Lent was forty days of penance. But now…
After He rose from the dead, the Lord Jesus remained on earth for forty days. He interacted with numerous people, revealed many mysteries, taught His Apostles many things.
Those forty days were probably the most precious period of time in the history of the world. They are the greatest gift God has ever given–when He walked the earth as an immortal man, revealing our final destiny to us.
These forty days were a new beginning for the human race.
The Lord “walked” in the Garden of Eden, looking for Adam and Eve, but they were hiding themselves in shame. After He rose from the dead, Christ walked the earth as the new Adam, with the shame of human sin taken away.
Through the Sacred Liturgy of the Church, we can share in the original forty days of the Resurrection. All you have to do is go to daily Mass from now to Ascension Day!
…T.S. Eliot wrote that “April is the cruelest month.” (In my opinion, “The Waste Land” is his best poem, even though he wrote it before his conversion.)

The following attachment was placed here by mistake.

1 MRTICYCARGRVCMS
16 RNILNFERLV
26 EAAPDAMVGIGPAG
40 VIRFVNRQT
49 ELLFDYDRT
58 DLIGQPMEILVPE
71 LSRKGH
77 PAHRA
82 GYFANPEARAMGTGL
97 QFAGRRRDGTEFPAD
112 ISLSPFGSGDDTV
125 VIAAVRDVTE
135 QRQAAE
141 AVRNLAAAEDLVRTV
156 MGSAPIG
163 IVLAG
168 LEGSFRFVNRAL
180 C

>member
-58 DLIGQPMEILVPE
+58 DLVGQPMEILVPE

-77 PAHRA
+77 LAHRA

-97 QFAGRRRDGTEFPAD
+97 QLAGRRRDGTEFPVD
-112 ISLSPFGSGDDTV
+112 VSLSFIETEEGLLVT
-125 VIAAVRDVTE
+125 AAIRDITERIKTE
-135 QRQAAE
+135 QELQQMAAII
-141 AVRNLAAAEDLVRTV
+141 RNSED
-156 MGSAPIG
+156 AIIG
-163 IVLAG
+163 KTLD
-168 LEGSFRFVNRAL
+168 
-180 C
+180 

Anyway, April would seem to be the cruelest month for me. Four years ago on April 2, Pope John Paul II died. Three years ago on April 27, my father died.
And now I have just buried my first pastor. (By the way–I was not an easy parochial vicar to deal with, but I did not give him his heart attack.) His date of death: April 9. Three fathers, three guides, mentors, intimate role-models–all dead in April.
The good thing is, I love death. I love caskets, funerals, cemeteries.
It is natural for priests to love death. We wear black because we are consecrated to the reality of life beyond this world. Death is how we get there.
Fr. Lee Fangmeyer said in Fr. Finch’s funeral homily: “It is easier to talk to people when they are dead than when they were alive.” I rely on my dad and the Holy Father (J.P. II) now more than ever, and I know Bill will help me, too.
May Father Bill Finch and the souls of all the faithful departed rest in the peace of Christ.